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Dryer duct vent hose - is this wrong?

13688 Views 19 Replies 15 Participants Last post by  SPS-1
Hi - this is my first post/time on this forum ever so please bear with me if I’m confusing or doing it wrong.

Home Depot just delivered and installed a gas dryer at my home. I knew nothing about proper vent installation at the time. After the installers left I started questioning the common sense of their work. I inspected the vent hose (which is flexible metal) and I noticed two things.

The first is how the vent hose curves back and forth. Is that bad/will that trap lint? Should I undo the hose clamp and trim the hose so it’s a shorter, straighter shot or are those smooth curves okay?

The second is the duct/flange/whatever you call it at the wall. The duct is crimped (see picture) so there’s a gap that I can almost stick my pinky finger in. That’s definitely wrong, right? That needs to be straightened and the foil taped, right?

Any insight would be appreciated. Thanks!

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The crimp is bad. If you can access the hose a shorter one would be better but sometimes you have to do this way when you have no room to work.
 

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"I knew nothing about proper vent installation at the time."
Neither did they.

I understand the space issues but a company that does this and charges customers should have better options. I recently went through this install process at my daughters and it was a challenge to minimize the snake back there and get a good connection. Since, I have seen here on the forum a magnetic connection, wish I had that.

Google "magnetic dryer hose connection". It sure looks like an option that will allow you to slide that dryer in and out as needed.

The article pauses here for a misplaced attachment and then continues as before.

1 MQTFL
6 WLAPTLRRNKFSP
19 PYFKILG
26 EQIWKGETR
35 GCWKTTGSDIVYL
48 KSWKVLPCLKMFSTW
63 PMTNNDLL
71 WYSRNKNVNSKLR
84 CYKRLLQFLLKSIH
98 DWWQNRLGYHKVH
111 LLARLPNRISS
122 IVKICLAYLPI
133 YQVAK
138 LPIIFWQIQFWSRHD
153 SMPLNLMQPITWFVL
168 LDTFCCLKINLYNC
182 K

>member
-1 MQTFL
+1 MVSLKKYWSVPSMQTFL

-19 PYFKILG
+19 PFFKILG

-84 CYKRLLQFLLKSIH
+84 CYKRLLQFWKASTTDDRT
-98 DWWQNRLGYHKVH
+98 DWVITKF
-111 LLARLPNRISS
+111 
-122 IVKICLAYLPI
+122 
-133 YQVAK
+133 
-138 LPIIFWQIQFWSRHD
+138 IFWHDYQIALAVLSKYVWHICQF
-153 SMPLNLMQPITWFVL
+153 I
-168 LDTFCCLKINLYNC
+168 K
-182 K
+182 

Bud
 

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Since, I have seen here on the forum a magnetic connection, wish I had that.
Yeah, I remember that. I thought it was pretty cool too.

But in the photo provided, it rather looks like the dryer outlet is quit a bit lower than the wall inlet. So OP has to buy the version of the MagVent with the long flex snake on it. Only thing OP gets is that he does not have to reach to the back of the dryer to clamp the duct, the way Richard is at the 6:00 minute mark.

 

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Ya, haven't tried the magnet yet. We don't know whether this dryer has access from the side or if it is boxed in. Or if the washing machine is on one side. I was able to pull the washer once to gain access from the side since I don't fit over the top and into the back. how many years have we been dealing with this snake option?

Bud
 

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My first choice for venting a gas dryer is 4" smooth round alum duct, and the seams sealed with foil tape, ends clamped, no screws. But if that is not possible, the accordion will work. The slinky snake isn't a problem by itself, unless its kinked. Shorter is always better, but may run the risk of kinking it. The finger sized gap at one end needs to be fixed asap. Gas dryers vent vent CO2, so a large hole in the line would be venting CO2 into the living space. I would remove it, straighten out the nipple and reattach. Tape and clamp.
The telescoping rig someone mentioned above do work, but they reduce air flow, and clog fast. Have never used the magnetic type.
 

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My first choice for venting a gas dryer is 4" smooth round alum duct, and the seams sealed with foil tape, ends clamped, no screws. But if that is not possible, the accordion will work. The slinky snake isn't a problem by itself, unless its kinked. Shorter is always better, but may run the risk of kinking it. The finger sized gap at one end needs to be fixed asap. Gas dryers vent vent CO2, so a large hole in the line would be venting CO2 into the living space. I would remove it, straighten out the nipple and reattach. Tape and clamp.